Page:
Energy Resources Abound
In looking back at drivers of regional economic activity over the past several years, one consistent theme has been energy. Discoveries of new resources and application of high-tech extraction techniques have led to a boom in the regional energy sector. Keeping up with information on these developments can be a challenge, but thankfully we have a great resource right here in the Southeast.
Louisiana State University's Center for Energy Studies (CES) is mandated to provide energy information and analysis that responds to the needs of the legislature, public agencies, and business and civic groups. The CES maintains some unique energy databases and is the official repository of energy information from the state and the Energy Council.
CES staff members respond regularly to requests from a wide variety of individuals and institutions for specialized energy data and information. The website contains a list of very informative presentations, many focusing on broader issues on the energy sector—including studies that show the impact of shale gas and oil production and the effect of hurricanes on energy infrastructure.
Here at the Atlanta Fed, we tap into the CES on a regular basis for its knowledge and expertise. We also have a dedicated Energy Advisory Council made up of industry leaders from the region. Meeting three times a year, this council discusses all facets of the industry and investigates trends in oil-related industries, nationally and globally, which in turn helps inform the Atlanta Fed's assessment of the economy.
The Energy Advisory Council is headed by Bob Musso, senior vice president and regional executive of the New Orleans Branch, and assisted by the Bank's REIN staff from the New Orleans Branch. Information gathered from these contacts, and other energy contacts from the region, are incorporated into the Bank's internal and external reports on the state of the economy. Most recently, the council was instrumental in helping Atlanta Fed President Dennis Lockhart assess the impact of Hurricane Isaac on the Gulf Coast's energy infrastructure.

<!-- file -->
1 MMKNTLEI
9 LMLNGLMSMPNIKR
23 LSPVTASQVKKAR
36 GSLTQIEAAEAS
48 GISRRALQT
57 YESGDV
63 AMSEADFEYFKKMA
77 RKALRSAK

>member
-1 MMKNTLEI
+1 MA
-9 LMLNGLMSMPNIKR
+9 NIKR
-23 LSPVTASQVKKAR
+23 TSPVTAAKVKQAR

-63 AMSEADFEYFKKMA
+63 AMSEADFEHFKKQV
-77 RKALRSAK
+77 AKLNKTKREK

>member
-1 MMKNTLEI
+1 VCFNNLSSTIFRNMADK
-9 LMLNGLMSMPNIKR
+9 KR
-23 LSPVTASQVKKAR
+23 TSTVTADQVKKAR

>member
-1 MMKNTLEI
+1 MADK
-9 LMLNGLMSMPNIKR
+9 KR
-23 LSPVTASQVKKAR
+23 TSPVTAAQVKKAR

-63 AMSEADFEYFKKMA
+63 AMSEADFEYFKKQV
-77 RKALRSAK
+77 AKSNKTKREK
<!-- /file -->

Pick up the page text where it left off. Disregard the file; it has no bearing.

While our interest in energy focuses on its national impact, having southern Louisiana in the Sixth Federal Reserve District helps put the pieces together. Having the large, energy-rich state of Texas in its region puts the Federal Reserve Bank of Dallas in a similar position. The Dallas Fed produces the Quarterly Energy Update, which is another great source of information.
Whether it is data, analysis, or industry reports, resources for tracking the energy sector are vast. Given the growing importance of energy extraction and production in the regional and national economy, drilling into these information resources is well worthwhile.
By Mike Chriszt, a vice president in the Atlanta Fed's research department
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